Here's some nifty Tokyo apartments I'm linking to for no apparent reason: Flickr

Interesting blog post speculating on the "deaths per watt produced" of nuclear, oil and coal power: Seth Godin

When is removing a major road a good idea? Infrastructurist

New glass windows with integrated solar PV: Jetson Green

New York's first passive house: Jetson Green

British government accused of giving in to construction lobby and abandoning plan for zero carbon homes Guardian

Excellent blog post from Rob Kitchin from NUI Maynooth on Fine Gael-Labour's plans to review the planning act and potentially remove ministerial oversight of council planning decisions that were introduced by John Gormley. Kitchin writes: "A cynic would suggest that the new Ministerial powers were unpopular at the local level because they were used to stop councillors undertaking excessive zoning and giving inappropriate permissions (the result of which led to way too much zoned land and an excess of housing, offices, hotels and retail space).  Local councillors and local TDs want such powers removed so they can get back to business as usual..." Ireland After Nama

Sustainable development vs historic preservation — a false dichotomy Treehugger

A look at public infrastructure bonds in the US — would something similar work here to help fund retrofit on a massive scale? Infrastructurist

Houses made from meat — homes of the future — off grid in the desert

Happy Monday everyone. Here's a few links that might be of interest:

Growing homes from plants, and, um, meat:

Putting a shower in the living room: has space saving architecture gone too far? Treehugger

Good hospital design has an impact on patient recovery, says the British Medical Association Treehugger

NUI Maynooth geographer Rob Kitchin reviews the aspects of the programme of government that relate to housing and planning Ireland after Nama

What will a typical home be like in the 2050s? Sustainable Cities Collective

A Glow in the Desert: profile of an off-grid desert house New York Times

Two stories about urban spaces in Ireland that you may have missed: Dublin City Council kicks green space to touch (Irish Times), and can Dublin follow New York's pedestrianisation lead? (Dublin Observer)

Commercial buildings must disclose their energy ratings (Guardian)

The new programme for government: good or bad for energy, buildings and the environment?

Most of the national media's focus on the new programme for government has naturally centred around Fine Gael and Labour's economic plans. But what does the document say about the government's policies on buildings, energy and the environment? I went through it this morning to pick out the highlights. There appear to be good intentions, but much of the language remains vague. That's par for the course with a document that has to be drawn up as quickly as this.  We should start to hear more about specific policies in the coming months as new ministers are appointed and settle into their roles.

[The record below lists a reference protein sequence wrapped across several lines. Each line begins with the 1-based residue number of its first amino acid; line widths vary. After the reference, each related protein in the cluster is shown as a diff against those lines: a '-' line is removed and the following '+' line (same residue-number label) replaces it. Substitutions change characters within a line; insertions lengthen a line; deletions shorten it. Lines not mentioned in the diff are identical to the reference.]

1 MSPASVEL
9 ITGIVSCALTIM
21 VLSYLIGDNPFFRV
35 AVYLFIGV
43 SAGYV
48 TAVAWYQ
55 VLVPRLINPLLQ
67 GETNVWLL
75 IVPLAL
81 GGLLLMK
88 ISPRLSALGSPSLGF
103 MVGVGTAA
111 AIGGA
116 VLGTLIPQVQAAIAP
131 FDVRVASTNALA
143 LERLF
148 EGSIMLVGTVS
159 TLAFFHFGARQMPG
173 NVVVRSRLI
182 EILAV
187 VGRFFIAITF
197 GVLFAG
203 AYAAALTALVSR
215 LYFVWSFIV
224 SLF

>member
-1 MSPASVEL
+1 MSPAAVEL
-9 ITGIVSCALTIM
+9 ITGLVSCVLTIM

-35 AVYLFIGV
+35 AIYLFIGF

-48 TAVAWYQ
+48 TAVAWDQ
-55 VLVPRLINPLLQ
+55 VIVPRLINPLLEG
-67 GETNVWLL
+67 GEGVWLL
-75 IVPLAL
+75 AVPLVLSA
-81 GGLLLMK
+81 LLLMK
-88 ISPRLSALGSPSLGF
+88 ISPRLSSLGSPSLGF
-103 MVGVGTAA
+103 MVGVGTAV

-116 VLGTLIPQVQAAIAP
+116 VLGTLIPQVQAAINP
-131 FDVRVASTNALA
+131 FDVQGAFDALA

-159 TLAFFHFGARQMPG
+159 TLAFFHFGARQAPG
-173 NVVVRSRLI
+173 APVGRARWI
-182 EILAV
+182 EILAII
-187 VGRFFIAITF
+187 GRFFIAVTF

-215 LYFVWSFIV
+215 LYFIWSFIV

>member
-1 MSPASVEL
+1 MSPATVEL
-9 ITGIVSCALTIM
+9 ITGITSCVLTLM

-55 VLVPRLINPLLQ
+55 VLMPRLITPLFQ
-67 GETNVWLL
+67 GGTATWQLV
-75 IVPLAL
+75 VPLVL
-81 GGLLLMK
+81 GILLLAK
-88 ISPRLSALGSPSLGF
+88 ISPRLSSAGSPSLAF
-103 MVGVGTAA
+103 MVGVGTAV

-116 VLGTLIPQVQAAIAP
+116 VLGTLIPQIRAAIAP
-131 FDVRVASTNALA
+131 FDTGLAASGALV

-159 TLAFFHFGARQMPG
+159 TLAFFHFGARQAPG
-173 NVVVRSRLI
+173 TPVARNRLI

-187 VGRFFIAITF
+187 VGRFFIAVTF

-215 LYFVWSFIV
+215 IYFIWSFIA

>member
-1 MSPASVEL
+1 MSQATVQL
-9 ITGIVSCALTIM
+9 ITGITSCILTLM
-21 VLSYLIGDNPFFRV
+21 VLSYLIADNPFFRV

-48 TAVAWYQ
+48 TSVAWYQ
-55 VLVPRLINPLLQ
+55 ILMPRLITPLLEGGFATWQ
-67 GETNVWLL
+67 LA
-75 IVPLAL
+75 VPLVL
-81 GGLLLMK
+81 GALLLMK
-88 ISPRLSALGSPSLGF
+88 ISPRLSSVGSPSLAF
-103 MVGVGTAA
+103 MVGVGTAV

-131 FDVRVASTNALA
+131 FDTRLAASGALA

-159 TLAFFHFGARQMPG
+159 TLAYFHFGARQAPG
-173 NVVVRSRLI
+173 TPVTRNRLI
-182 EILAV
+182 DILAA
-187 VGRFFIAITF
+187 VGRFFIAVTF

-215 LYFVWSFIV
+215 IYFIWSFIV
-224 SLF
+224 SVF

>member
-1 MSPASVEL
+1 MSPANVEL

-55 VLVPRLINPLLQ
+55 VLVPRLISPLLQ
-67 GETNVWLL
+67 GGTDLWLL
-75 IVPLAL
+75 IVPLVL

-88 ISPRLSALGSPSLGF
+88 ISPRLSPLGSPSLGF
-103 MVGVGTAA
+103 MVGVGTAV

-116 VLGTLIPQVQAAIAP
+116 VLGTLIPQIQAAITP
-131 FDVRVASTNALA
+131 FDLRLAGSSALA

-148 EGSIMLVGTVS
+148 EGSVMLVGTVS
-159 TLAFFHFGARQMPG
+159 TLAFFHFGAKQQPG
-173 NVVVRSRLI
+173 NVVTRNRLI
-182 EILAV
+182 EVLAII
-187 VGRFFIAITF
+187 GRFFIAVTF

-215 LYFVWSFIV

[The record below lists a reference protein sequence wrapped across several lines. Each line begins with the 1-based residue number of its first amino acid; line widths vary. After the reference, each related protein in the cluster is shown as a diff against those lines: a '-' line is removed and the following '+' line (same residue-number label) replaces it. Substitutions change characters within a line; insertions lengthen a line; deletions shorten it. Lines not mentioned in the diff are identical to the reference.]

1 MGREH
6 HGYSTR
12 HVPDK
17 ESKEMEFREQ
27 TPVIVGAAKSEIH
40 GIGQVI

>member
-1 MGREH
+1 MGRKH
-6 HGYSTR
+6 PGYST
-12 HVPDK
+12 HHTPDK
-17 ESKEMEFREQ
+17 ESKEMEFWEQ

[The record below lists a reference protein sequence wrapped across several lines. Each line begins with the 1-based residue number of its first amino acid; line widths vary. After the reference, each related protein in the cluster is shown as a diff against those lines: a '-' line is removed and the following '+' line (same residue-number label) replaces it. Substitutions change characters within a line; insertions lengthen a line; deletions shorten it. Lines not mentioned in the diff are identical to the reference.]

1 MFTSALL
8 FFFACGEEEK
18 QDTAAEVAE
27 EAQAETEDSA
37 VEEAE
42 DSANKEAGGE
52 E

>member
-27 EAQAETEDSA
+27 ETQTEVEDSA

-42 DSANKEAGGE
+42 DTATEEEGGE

The new government says it will:

Energy efficiency in buildings

  • double funding of home energy efficiency and renewable energy programmes (presumably the Home Energy Saving and Greener Homes schemes), but end them by 2014.
  • introduce a 'pay as you save' scheme in 2014 to replace grants, allowing homeowners to pay for energy upgrades over time on their utility bills (Construct Ireland lobbied extensively for a scheme like this in 2009 and 2010)
  • tender for a 'pay as you save' contract to insulate all public buildings
  • move towards zero carbon homes "in the longer term" - what is meant by "zero carbon" and "longer term" is unclear. Will the new government keep the previous one's commitment to "zero carbon" new homes by 2013?


  • establish Ireland as a "renewable manufacturing hub" and a "centre of excellence in the management of carbon" - exactly what these terms mean (particularly the latter) or how they will be achieved is not specified
  • Merge Bora Na Mona with Coilte to create a new company called BioEnergy Ireland that will become a "global leader" in "next generation bioenergy technologies", and will plant 14,700 hectares of forestry annually
  • publish a climate change bill to provide a "clear pathway for emissions reductions" in line with the EU's 2020 targets - this suggests the last government's climate change bill might be scrapped, as it was incorrectly perceived by the opposition to be tougher than the EU 2020 targets
  • "legislate to support the geothermal energy sector"
  • cluster new wind farms in areas with the best "wind regime" to reduce cost of connection to the grid - the idea here is for the government to plan the growth of wind farms rather than developers. But will this slow down the growth of the sector?
  • aim to "maximise return to the Irish people" from offshore oil and gas reserves
  • ensure that only the most "cost effective" projects are supported by the renewable energy feed in tariff, and set the tariff at a level "not significantly above" the all Ireland market price for electricity


  • accelerate capital works that are "shovel ready" and "labour intensive" - it's not clear what projects the government sees as meeting these criteria